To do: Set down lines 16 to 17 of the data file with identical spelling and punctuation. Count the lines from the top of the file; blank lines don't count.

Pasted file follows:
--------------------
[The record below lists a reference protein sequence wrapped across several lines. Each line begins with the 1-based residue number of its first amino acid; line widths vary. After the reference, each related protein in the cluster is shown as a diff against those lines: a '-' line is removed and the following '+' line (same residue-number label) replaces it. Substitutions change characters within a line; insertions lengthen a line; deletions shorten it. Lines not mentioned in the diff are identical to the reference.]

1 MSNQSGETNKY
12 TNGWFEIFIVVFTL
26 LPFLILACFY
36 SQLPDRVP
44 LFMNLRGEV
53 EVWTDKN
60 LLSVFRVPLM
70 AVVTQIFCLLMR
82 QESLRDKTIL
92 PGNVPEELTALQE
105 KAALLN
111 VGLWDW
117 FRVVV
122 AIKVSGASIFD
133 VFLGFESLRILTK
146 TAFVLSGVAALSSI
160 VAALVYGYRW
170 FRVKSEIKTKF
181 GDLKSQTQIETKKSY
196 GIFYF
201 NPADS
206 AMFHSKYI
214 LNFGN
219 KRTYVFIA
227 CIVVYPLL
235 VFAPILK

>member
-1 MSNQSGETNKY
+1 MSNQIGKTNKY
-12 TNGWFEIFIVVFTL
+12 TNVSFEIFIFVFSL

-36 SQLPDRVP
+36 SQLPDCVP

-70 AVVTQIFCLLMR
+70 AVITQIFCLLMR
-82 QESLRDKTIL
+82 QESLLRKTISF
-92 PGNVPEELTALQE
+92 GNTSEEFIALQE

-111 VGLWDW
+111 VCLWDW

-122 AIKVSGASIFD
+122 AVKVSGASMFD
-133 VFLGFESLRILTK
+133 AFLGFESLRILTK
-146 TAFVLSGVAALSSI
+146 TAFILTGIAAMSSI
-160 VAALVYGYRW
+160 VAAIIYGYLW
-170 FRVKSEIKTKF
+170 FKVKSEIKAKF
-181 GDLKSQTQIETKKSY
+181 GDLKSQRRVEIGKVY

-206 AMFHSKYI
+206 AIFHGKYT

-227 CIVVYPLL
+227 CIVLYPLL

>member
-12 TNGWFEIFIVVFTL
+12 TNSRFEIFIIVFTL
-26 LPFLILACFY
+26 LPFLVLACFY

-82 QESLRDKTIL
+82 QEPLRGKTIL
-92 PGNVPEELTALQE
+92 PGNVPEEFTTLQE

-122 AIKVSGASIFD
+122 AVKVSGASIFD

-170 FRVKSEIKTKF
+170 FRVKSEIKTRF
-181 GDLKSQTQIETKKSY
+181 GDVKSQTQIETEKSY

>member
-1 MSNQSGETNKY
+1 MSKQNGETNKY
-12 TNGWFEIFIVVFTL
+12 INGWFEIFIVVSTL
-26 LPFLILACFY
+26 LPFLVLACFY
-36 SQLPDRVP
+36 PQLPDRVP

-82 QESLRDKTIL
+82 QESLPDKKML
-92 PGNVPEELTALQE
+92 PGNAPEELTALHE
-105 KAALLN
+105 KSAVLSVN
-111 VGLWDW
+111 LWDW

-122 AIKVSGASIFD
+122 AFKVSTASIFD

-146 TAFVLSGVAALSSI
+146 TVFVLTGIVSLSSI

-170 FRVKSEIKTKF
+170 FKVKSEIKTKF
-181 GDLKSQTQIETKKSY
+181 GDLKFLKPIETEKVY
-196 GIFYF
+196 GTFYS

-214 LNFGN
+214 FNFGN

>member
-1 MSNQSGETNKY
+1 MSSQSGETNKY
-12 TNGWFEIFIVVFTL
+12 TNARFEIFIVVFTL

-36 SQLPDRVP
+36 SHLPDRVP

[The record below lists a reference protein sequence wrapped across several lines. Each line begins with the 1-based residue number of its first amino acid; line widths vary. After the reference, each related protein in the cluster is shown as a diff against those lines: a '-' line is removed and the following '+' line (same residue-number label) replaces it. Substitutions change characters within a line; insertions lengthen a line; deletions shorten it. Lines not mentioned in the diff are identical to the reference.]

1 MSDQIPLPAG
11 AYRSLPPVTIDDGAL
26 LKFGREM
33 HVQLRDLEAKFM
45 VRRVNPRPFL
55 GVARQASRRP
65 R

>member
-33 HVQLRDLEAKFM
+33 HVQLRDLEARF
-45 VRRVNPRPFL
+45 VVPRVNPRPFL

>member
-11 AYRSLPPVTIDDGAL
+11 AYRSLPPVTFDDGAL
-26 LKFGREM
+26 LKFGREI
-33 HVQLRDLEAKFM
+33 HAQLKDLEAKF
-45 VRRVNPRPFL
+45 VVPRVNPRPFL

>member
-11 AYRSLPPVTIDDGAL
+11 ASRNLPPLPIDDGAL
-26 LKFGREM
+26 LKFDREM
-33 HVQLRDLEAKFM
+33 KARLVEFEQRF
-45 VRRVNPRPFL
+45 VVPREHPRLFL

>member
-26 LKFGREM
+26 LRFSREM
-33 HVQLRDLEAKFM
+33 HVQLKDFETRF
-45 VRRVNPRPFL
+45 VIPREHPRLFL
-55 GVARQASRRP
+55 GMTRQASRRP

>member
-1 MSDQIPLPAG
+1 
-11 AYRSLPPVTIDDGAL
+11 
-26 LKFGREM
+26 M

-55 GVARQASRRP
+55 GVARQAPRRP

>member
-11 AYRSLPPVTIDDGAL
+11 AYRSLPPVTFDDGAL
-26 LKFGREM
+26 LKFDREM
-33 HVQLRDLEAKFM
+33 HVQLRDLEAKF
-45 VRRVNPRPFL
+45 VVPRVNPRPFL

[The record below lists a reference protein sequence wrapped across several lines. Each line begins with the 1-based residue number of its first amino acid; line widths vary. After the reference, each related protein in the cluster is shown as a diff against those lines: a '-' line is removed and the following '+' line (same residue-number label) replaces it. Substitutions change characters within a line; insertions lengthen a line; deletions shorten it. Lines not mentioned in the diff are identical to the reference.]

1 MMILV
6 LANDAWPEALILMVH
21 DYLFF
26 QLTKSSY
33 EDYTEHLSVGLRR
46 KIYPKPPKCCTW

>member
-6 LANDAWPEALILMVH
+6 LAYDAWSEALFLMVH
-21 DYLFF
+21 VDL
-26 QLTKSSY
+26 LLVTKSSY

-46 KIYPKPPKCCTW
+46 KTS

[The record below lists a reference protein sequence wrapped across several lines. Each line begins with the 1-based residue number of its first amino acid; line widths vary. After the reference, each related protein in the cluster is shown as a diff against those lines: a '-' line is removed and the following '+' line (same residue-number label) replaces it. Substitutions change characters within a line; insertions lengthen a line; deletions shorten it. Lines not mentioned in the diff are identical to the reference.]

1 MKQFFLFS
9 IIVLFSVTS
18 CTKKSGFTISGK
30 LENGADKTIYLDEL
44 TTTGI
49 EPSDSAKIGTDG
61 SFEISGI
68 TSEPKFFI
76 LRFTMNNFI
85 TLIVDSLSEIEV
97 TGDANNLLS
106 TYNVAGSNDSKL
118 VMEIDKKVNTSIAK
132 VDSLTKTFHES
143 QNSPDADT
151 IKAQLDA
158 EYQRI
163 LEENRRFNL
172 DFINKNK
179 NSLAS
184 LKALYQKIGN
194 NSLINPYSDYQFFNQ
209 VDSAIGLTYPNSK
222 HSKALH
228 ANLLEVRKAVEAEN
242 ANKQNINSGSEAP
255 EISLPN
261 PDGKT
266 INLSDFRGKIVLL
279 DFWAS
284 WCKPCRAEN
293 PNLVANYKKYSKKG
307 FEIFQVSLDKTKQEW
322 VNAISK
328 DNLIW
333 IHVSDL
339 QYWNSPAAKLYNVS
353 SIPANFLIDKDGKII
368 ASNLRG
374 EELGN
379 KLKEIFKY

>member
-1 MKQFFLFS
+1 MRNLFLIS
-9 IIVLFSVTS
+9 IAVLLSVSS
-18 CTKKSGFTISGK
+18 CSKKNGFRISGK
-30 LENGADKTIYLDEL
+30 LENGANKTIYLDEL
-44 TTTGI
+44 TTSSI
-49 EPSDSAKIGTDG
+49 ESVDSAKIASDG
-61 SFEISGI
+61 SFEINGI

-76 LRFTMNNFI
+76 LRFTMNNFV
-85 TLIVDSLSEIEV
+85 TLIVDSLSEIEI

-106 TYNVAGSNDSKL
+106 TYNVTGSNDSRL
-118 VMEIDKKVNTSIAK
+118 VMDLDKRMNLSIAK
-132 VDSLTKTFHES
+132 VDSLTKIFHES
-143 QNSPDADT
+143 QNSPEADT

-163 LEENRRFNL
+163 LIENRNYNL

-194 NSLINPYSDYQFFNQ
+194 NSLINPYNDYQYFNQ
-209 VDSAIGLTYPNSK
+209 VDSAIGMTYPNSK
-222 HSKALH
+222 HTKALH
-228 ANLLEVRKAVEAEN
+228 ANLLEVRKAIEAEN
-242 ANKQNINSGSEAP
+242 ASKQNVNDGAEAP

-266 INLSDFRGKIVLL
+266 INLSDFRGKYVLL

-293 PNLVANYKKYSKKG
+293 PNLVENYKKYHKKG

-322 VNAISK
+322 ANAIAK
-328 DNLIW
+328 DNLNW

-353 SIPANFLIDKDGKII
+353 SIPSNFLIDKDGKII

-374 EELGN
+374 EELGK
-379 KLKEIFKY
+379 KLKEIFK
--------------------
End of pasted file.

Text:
133 VFLGFESLRILTK
146 TAFVLSGVAALSSI